It has been a long, hard road for the City of Cape Town to achieve a clean audit in FY2012-13, says deputy executive mayor alderman Ian Neilson.
Cape Town was the only metropolitan municipality out of eight to achieve a clean audit after it addressed several issues identified in earlier years, the auditor-general Kimi Makwetu (AG) announced recently.
It reported no unauthorised and fruitless, and wasteful expenditure and its R1.5m irregular expenditure is by far the lowest among the metros. Neilson says Cape Town consistently achieved unqualified audits over the last decade with findings, and only once a few years ago returned a clean audit report.
“In the previous year the financials were fine, but the legislative compliance tripped us,” he says. A political target was then set to achieve a clean audit. “That focuses the mind a lot."
Mayor Patricia de Lille, Neilson and the municipal manager and chief financial officer personally led the effort. In order to get the political buy-in, politicians have to understand that there is real value in a clean audit report says Neilson.
While the AG only announced the consolidated audit outcomes for municipalities last week, the audit outcomes of specific municipalities have been known for a few months. During this period Cape Town has already seen some benefits, says Neilson.
“If your financials are in order, it means you can manage service delivery better, because you can rely on the numbers. A clean audit on predetermined objectives means that you report correctly and one can rely on it. If you say you are going to build a 1 000 houses, you will build a 1 000 houses.”
He says compliance with legislation means you run the organisation efficiently. “Banks lower their finance charges because of the lower perceived risk and bidders who want to do business with the city know that they can submit lower bids, because they will be paid on time,” he says.
“It also drives value within the organisation. Everybody knows that they have to adhere to a certain level of behaviour and nobody wants to be the one that cost the city its clean audit.”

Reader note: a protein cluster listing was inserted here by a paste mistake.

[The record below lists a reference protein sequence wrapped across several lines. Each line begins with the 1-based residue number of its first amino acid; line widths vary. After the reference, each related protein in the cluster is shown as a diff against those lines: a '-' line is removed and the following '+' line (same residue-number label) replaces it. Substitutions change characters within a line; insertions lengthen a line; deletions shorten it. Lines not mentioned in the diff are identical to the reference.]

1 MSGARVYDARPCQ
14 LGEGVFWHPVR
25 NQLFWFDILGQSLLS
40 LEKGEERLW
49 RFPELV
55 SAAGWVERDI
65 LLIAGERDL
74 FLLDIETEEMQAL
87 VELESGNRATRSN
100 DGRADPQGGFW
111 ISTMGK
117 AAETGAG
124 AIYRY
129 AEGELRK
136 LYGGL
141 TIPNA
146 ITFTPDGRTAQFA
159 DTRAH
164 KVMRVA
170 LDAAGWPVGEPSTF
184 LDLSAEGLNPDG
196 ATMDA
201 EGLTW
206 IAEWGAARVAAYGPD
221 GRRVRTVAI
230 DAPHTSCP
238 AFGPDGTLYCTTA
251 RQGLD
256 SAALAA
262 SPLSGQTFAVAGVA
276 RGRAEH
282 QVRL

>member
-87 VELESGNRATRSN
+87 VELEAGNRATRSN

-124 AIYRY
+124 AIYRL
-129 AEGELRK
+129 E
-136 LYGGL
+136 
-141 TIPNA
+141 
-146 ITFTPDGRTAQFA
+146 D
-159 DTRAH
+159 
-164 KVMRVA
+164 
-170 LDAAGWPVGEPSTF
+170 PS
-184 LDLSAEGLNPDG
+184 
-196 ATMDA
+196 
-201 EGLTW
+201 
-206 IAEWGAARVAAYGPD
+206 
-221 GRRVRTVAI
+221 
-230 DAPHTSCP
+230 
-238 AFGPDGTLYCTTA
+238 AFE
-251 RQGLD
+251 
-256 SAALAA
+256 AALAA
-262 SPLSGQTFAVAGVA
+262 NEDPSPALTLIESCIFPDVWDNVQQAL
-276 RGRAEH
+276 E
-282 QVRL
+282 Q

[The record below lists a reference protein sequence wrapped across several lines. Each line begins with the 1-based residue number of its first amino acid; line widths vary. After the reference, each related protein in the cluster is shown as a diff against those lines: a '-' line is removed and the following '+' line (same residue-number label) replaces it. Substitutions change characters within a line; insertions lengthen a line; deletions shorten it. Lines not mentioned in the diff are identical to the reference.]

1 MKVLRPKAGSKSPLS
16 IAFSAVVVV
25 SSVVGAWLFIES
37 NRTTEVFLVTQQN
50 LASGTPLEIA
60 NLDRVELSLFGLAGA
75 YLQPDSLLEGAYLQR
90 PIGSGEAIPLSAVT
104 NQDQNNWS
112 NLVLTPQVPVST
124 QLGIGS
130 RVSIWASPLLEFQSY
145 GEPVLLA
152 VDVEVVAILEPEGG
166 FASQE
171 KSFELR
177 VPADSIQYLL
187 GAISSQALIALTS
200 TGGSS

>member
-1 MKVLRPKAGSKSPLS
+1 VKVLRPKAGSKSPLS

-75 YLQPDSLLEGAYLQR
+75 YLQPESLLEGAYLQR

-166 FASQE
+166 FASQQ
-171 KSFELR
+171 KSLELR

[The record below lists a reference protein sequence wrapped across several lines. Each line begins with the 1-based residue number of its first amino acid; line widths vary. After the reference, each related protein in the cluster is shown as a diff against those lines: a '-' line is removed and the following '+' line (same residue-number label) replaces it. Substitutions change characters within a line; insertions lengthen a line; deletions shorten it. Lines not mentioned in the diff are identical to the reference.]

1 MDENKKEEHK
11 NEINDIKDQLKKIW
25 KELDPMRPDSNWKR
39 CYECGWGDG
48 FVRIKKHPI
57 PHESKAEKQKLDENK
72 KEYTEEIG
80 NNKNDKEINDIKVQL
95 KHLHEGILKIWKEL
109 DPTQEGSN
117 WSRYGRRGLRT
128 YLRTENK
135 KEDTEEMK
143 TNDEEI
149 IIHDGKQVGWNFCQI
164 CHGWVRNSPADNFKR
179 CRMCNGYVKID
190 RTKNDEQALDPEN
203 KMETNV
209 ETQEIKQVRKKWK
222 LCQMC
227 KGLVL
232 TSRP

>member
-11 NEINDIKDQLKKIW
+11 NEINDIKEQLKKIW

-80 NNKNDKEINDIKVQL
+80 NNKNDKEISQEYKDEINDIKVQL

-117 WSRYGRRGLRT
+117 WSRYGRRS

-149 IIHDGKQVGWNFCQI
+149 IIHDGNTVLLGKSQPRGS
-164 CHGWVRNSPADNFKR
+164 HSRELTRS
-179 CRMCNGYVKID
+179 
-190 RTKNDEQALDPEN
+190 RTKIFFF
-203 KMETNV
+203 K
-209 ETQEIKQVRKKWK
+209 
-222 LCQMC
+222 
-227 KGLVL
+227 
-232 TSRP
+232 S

Neilson says in the previous year the award of tenders to people working for organs of state stood between the city and a clean audit. The leaders had to consider which systems to implement to independently assess bidders, rather than rely on their declarations. Details of shareholders were for instance run against the payroll data of the provincial government.
“It was also important to understand the AG’s interpretations in this regard.” The city had a legal opinion that shareholding by government employees would only be problematic once it reaches the 50% level, only to find that the AG used a standard of 10%. “Now we actually insist on 0% shareholding by government employees.”
In its road to a clean audit the City of Cape Town embraced efforts by government to ensure that key municipal staff comply with prescribed minimum qualifications. It set up a training program with the University of Stellenbosch and senior staff, including the municipal manager, chief financial officer, executive directors and senior financial staff enrolled in the applicable courses.
“We now have 156 qualified people and by the end of the year another 65 will qualify. I believe it is more than at any other metro,” Neilson says. “Even the very senior people say they have learnt a lot. Now they know what is needed and how to do it.”
“What is needed is to look for solutions and when you find it, to see that they are implemented,” Neilson says.
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